One day you wake up to find an offer too good to be true. Your inbox entices. You buy; you subscribe. After all $15 for $30 worth of Mediterranean food at a place you frequent makes good sense; the math simply computes. That’s how the addiction begins. Before long you find the corollary services and pop your email into the location box and you’re off and running.
Then, the impasse. Your email is filled with offers. Deals, bargains, two-fers; you name it. They’re there. What happened? How did we get to this point, and why was no one offering us these “bargains” before? Marketing organization is the strategy that convinces businesses to take advantage of online energy. It’s simple for the companies, especially small companies, but no one should forget how well big players such as Gap (Groupon deal) and Amazon (Living Social deal) did with their offers! Small businesses, on the other hand, see the advantage of possibly getting 1,000 new customers. Will they have stickiness is the big question or does the purchaser only visit the place on his special deal visit?
Look at the possibilities that I awoke to this morning: Half-off a burger, $15 for $30 worth of food from a large selection of Asian and European restaurants, $25 for $50 at an American spot…I could continue, but it is rather alarming how these deals multiply. Subscribers are divided into only two groups: The Addicted and the Never Again. The fine print often gets the Never Again as they missed the expiration date or the deal was not what they expected.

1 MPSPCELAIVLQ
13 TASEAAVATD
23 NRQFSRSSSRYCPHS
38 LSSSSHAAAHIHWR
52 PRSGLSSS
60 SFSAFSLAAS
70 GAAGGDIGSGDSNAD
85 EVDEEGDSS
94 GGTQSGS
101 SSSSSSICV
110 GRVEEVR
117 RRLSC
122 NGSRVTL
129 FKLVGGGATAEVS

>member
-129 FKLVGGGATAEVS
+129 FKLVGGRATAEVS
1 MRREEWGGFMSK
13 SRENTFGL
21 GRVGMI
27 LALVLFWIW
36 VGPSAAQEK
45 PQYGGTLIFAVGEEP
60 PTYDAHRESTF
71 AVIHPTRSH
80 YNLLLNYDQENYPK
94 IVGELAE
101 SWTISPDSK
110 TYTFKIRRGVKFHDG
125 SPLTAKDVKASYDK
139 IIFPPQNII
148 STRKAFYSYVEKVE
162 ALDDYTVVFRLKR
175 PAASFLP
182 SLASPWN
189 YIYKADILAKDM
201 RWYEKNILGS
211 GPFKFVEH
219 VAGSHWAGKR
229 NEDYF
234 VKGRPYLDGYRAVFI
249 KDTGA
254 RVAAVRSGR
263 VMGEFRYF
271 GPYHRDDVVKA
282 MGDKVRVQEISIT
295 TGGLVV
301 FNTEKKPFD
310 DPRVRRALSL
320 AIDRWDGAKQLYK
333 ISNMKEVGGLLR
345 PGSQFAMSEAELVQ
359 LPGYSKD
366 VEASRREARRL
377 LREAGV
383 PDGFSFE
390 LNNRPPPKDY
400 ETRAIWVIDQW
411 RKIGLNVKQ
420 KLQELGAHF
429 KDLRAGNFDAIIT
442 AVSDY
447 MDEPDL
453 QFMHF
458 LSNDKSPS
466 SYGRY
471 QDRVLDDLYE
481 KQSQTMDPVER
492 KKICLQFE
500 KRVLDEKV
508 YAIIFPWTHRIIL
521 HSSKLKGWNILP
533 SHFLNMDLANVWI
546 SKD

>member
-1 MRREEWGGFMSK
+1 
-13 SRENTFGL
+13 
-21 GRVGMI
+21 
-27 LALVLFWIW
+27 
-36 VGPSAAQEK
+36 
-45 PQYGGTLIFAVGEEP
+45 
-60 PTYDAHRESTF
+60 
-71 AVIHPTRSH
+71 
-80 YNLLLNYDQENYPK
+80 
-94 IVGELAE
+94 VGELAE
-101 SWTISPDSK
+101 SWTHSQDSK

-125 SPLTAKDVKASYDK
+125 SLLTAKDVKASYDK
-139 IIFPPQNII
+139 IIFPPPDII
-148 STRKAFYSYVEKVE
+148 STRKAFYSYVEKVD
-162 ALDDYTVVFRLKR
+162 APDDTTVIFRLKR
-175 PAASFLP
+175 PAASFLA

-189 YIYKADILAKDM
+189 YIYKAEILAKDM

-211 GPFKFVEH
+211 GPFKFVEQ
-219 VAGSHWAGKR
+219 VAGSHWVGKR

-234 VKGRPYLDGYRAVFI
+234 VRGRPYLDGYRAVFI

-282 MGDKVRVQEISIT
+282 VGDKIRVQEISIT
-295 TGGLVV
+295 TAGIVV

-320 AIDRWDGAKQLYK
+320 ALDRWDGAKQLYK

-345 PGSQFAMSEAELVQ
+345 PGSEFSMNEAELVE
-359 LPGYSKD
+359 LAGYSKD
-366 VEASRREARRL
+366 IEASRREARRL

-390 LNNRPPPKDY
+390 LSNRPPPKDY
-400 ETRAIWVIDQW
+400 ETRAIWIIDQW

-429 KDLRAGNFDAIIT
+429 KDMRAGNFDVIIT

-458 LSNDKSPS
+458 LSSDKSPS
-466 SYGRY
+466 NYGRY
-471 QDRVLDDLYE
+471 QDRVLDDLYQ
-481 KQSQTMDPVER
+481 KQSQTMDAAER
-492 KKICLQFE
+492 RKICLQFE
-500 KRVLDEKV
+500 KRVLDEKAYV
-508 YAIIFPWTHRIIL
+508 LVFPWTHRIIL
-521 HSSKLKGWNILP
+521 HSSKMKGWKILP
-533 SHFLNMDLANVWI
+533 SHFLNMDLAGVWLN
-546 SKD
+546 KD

The Addicted, a group I might claim chairmanship, means a daily scroll through the possibilities and some serious personal, private conversations about how many deals should one have floating in their cloud at any one time? I do have self-control, as in, I did not buy $20 worth of candy which looked like jelly beans for $10. Yet, a good chocolate offer…BTW, companies are sprouting up all over the country. New online contenders continually seem to offer a deal a day. Deal categories continue to expand from cooking classes to clothing to home decor and activity trips or vacations. You name it; there’s a deal site.
What’s one to do? Of course, cancellation would be an option, but then you’d miss the hot new restaurant that’s trying to get your attention. After all when you scan through sold out past deals, you see what you missed!
Just to show you the popularity of these programs, try to take advantage of the offer to get “free” money with a referral. Everyone you send it to seems to respond, “already subscribe.”
The obvious solution: Invest in the companies when they go public. They know how to make a deal.